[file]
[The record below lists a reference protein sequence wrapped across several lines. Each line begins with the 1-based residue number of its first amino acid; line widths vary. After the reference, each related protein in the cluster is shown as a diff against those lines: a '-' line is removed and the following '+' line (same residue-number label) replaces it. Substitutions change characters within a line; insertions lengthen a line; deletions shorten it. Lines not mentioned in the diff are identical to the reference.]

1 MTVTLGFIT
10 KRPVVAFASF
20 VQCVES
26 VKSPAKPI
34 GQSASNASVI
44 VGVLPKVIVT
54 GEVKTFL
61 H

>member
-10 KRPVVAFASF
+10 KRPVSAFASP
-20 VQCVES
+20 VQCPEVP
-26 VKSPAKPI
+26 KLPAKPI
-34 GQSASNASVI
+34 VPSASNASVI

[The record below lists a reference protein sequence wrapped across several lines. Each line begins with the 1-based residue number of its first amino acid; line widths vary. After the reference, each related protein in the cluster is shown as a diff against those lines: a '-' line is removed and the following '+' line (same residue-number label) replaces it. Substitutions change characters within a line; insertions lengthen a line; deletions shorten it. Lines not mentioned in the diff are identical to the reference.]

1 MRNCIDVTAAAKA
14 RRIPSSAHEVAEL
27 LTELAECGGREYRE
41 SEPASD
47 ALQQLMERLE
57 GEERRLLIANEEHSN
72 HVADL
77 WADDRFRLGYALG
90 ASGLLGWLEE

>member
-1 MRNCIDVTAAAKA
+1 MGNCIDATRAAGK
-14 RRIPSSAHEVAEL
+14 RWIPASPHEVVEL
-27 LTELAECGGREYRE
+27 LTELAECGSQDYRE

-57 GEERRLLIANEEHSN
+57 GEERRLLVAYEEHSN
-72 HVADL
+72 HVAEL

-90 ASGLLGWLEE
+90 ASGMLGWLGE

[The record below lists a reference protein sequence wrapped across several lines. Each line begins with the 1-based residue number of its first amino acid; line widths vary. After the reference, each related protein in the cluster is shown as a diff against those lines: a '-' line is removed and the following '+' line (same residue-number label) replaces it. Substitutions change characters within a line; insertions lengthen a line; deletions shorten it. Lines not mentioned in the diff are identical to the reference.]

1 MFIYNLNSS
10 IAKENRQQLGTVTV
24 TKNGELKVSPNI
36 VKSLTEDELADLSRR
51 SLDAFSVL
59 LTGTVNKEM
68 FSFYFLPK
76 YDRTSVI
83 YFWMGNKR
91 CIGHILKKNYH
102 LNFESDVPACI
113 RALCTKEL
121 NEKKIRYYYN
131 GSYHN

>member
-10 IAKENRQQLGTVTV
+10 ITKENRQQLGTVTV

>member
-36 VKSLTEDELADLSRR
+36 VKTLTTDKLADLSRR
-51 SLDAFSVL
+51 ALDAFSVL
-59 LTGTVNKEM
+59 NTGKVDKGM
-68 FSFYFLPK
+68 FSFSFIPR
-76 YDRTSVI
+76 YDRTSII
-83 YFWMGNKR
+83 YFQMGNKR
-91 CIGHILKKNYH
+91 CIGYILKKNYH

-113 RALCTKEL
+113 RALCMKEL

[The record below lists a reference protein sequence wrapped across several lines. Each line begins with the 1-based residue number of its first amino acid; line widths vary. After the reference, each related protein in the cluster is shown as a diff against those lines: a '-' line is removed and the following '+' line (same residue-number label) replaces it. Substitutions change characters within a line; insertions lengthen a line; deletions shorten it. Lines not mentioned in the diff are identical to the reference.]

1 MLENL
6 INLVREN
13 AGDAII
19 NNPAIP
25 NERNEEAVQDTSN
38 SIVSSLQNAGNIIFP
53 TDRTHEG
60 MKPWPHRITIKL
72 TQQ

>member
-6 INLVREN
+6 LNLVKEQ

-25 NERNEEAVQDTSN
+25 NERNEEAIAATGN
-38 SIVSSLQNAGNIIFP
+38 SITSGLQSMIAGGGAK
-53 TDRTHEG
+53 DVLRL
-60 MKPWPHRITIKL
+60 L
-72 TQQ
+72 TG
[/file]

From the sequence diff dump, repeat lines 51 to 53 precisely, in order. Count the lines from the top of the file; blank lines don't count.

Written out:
83 YFWMGNKR
91 CIGHILKKNYH
102 LNFESDVPACI